Friday, June 23, 2006

haurietis aquas

A friend of mine from high school was in semi-confessional mode last week - not an abnormal reaction to a fourth pint of Guinness - and claimed that one of the things that most turned him off to the Catholic faith as a boy (leading to his total disenfranchisement as an adult) was the abundance of garish images scattered about his grandmother's house. How any of that scary stuff could motivate one to devotion and Christian charity still puzzles him. Apparently, St.Agnes' fluttering eyelids, slashed throat and lamb-in-arms are, to this day, the principal deterrant to his return to the Church.

If you have an Italian or a Mexican woman in your family tree, you know the artwork.

St.Sebastian tied to a pillar with countless arrows obliquely piercing his body as he stares heavenward.
St.Christopher gasping for breath as a deceptively heavy Christ child robed in white, placidly perched on the drowning saint's shoulder raises his tiny hand in regal gesture.
St.George, a paleo-christian Lone Ranger mounted on a white stallion, skewers the fiery dragon, the hellish serpent, the infernal worm, the inflammable winged maggot.
St.Lawrence, patron of cooks, kneeling beside the pit of smouldering embers, dressed in his red dalmatic, palm sprig clenched to his chest yearning eyes cast beyond this world...

You get the idea.

Is it any wonder Hollywood has always found abundant material in Catholic tradition for its supernatural spook flicks? Just add a little more gore, contort that angelical visage a smidge and fill that gloomy church with candles, incense and otherworldly whispers and... wallah! A playroom worthy of Damien, Carrie and Emily Rose.

Imagery is key to Catholicism. We do not just profess our faith. We see it, we touch it, we hear it, we smell it, we taste it. We dress up and dramatize it on Christmas Eve and Good Friday. We make statues of our saints and use water, wine, bread and oil in our sacraments. We lay our hands on the sick, we wear roman collars and colorful vestments at Mass and one Wednesday a year we smear ashes on our forehead.

Can it go too far? Hmmm... As if 'too far' were still possible nowadays.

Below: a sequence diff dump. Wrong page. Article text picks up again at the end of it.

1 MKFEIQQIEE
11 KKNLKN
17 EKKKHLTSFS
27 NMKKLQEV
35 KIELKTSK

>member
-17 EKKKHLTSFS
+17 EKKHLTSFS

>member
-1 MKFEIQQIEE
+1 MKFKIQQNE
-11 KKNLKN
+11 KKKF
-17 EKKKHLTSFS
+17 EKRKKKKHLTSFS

But yeah, it can. My mother has a plastic St.Philomena night-light that has creeped me out on more than one occasion. And that apparition-on-toast of the Virgin Mary? You tell me who the real loon is: the Ebay seller or the Ebay buyer.

But even the tacky, publicity-driven excesses drive home my point. Imagery is key.

Catholicism has always understood that body is the image, the expression of spirit. That the natural world is the chosen language of the spiritual world. That the reality we see is no less than a very elaborate invitation to the reality that escapes our senses.

Catholicism - and Christianity in general - originates from the Incarnation of the Word. The eternal, unfathomable knowledge that God has of Himself, the bottomless Truth that is the beginning and end of all we call real, the invisible Being that creates and sustains all being found, in the human form, the best way to make Himself known to the human world.

The choice of human imagery was His and all that is human finds new meaning therein.

Anyway, today - liturgical feast of the Sacred Heart - I was trying to work my way around the painting, framed in maroon velvet, that haunts my childhood recollections. A sallow, almost phantasmagoric Jesus with eyes that would make even a hardened hunter of baby seals feel pangs of compunction. He holds in his bony hand a heart, presumably his, crowned with thorns and a flame. It hurts and it burns.

I never really liked that painting, which was my grandmother's and surely her grandmother's before her. I am still not sure that I like it. But I am sure that my preaching on this day, in a parish named for the Sacred Heart, will not be better served by avoiding the imagery.

Like it or not, the image truly says it all.